The cuts will include 3,000 special operations billets—“largely jobs that have been difficult to fill or aren’t as relevant like print media and psychological operations,” D1’s Lauren C. Williams reports.

Budget impasse freezes two Space Force efforts, leaders say. Two acquisition programs are on hold because Congress has not passed a 2024 budget five months into the fiscal year, Space Development Agency Director Derek Tournear said Tueday at the National Security Space Association’s Defense and Intelligence Space Conference. 

One would buy 20 communications satellites for the nascent orbital mesh network called Proliferated Warfighter Space Architecture, or PWSA; the other would order eight demonstration satellites for the FOO Fighter missile-defense fire control effort. Decker reports, here.

Silicon Valley venture capitalists want to help build hypersonic weapons, according to the Wall Street Journal reporting Wednesday using venture-capital data from PitchBook. Participants include Eclipse Ventures and start-ups like Hermeus, Castelion, Ursa Major, and Venus Aerospace. 

For a window into one of these entities, “Castelion has raised more than $14 million since it was launched 15 months ago and will likely need a couple hundred million more in capital over the next two years to get to its first full missile system,” the Journal reports. “The company is planning its first hypersonic missile test flight in the next month or so.” More here. 

Meanwhile in Texas, wildfires briefly shut down the Pantex nuclear weapons facility outside of Amarillo, the Associated Press reported Wednesday. “Republican Gov. Greg Abbott issued a disaster declaration for 60 counties,” AP reports. “The main facility that disassembles America’s nuclear arsenal paused operations Tuesday night because of the encroaching flames but said it was open for normal work on Wednesday.”

Said one researcher: “Nothing like America’s only nuclear weapons assembly/disassembly site potentially burning down in February to illustrate the intersection of climate change and national security!” Read more from AP,  here.

Pentagon chief Lloyd Austin will appear before House lawmakers Thursday morning to review the procedures around his secretive hospitalizations in late December and January for what later turned out to be undiagnosed prostate cancer. Austin and his staff afterward admitted to having not been fully transparent toward top officials in the process, including President Biden, several lawmakers, and even Austin’s deputy, Kathleen Hicks, who was initially unclear why Austin’s authorities were being temporarily transferred to her.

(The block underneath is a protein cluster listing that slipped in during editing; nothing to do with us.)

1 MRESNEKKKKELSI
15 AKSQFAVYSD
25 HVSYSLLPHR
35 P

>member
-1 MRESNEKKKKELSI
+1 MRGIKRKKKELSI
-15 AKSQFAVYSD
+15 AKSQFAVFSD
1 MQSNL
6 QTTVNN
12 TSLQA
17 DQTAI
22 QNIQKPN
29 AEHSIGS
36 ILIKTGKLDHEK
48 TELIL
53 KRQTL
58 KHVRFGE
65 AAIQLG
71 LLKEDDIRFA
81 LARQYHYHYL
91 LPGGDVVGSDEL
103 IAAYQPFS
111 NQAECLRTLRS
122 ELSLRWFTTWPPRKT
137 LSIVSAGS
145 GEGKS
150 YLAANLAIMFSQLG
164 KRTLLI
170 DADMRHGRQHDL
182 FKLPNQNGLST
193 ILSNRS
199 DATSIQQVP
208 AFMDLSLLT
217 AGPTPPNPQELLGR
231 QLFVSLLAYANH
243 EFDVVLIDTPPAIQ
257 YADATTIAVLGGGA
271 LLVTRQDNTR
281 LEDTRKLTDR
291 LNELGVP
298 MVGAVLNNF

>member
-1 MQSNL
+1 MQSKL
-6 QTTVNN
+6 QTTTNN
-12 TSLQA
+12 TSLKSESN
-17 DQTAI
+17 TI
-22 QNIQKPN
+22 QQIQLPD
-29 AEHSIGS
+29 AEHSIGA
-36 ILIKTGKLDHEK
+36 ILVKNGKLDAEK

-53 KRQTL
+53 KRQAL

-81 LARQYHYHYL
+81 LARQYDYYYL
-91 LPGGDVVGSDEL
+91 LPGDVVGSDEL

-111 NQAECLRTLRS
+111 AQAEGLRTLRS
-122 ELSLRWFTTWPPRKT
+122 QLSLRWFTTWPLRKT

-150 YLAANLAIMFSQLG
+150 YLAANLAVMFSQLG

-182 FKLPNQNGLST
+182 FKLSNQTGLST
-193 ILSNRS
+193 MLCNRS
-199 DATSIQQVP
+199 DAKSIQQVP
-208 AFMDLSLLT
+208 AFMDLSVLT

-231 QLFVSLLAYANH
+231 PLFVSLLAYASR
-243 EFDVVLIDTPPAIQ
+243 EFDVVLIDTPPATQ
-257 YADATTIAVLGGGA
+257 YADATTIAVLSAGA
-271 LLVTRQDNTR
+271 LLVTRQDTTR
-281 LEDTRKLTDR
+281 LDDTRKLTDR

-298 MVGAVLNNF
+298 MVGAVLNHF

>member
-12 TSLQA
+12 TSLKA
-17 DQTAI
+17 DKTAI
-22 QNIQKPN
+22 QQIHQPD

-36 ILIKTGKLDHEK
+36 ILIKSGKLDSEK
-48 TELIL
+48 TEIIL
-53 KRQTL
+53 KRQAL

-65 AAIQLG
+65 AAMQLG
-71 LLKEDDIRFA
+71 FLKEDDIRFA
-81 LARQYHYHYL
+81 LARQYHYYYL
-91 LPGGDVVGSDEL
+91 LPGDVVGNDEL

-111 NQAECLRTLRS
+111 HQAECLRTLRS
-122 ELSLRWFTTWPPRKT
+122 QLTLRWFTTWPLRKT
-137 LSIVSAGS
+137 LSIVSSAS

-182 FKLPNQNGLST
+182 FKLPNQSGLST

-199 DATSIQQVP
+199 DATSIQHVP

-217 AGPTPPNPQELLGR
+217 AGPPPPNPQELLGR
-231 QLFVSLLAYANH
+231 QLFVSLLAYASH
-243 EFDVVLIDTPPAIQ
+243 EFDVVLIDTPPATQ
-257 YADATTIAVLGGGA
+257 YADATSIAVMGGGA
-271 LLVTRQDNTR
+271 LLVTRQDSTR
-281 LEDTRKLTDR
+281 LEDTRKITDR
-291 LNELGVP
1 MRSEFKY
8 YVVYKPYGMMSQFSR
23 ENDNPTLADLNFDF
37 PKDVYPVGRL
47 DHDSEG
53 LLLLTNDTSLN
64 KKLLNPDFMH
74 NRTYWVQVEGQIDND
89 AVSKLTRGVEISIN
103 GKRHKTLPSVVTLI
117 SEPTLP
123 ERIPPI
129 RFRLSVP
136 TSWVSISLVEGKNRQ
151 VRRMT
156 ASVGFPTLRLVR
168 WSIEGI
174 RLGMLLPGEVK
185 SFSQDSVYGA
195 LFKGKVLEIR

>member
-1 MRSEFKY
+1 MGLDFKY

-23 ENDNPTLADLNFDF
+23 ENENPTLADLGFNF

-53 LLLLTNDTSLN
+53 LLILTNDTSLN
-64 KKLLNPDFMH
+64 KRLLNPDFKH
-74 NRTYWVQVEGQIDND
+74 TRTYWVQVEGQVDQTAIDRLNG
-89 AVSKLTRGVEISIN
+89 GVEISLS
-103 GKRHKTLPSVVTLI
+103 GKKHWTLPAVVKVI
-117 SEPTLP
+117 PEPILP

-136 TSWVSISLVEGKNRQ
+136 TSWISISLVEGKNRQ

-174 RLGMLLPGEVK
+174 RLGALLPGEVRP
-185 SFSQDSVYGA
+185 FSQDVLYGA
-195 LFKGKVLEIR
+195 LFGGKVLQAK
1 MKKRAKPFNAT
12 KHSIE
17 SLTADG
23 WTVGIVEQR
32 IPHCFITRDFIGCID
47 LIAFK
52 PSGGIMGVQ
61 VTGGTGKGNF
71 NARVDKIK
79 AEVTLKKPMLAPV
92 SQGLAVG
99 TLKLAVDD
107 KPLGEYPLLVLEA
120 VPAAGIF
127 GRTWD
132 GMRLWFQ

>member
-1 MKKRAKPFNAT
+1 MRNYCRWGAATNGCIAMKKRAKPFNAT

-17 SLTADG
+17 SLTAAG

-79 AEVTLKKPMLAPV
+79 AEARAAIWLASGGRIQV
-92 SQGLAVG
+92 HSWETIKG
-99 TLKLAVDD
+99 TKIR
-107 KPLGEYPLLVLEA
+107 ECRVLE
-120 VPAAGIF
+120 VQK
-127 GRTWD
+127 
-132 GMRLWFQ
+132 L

Pentagon officials briefed some lawmakers ahead of the hearing on Tuesday, shortly after the release of the Defense Department’s own internal review of the hospitalization and notification process released Monday. That review did not discipline any individuals over the incidents. But it did contain eight recommendations for Austin and his staff moving forward; two have already been implemented, and the remaining six will be soon, defense officials said Monday. The Pentagon also released an unclassified summary of the events, which irritated some Republicans (including Nebraska Sen. Deb Fischer) who said the entire review ought to have been unclassified. 

“Regrettably, this report does not appear to hold the Secretary or anyone else accountable,” Sen. Roger Wicker, R-Mississippi said in a statement Tuesday, and added that many lawmakers “left the briefing frustrated by questions that went unanswered.” 

“The Pentagon finding itself blameless is irresponsibly dismissive,” said Fischer. “At a minimum, DOD must consider how to inform Congress about future gaps in command—as required by current law,” she added. 

“The only reason that some paragraphs are marked as classified (and only at the secret level) and that the briefing was closed is to avoid embarrassment and accountability for the lapse of judgment by Secretary Austin and his chief of staff,” said Arkansas Republican Sen. Tom Cotton. 

“The Department’s 30-day review and its recommendations serve as a starting point for ensuring this lapse never occurs again,” Senate Armed Services Chairman Jack Reed, D-Rhode Island, said in a statement after Tuesday’s briefing with defense officials. “The purpose of this morning’s briefing was to ensure that the apparent communication gaps that occurred while the Secretary of Defense was hospitalized in January are never repeated, and to ensure that principles of civilian control of the military are observed,” said Reed, who noted his interest in a forthcoming report from the inspector general.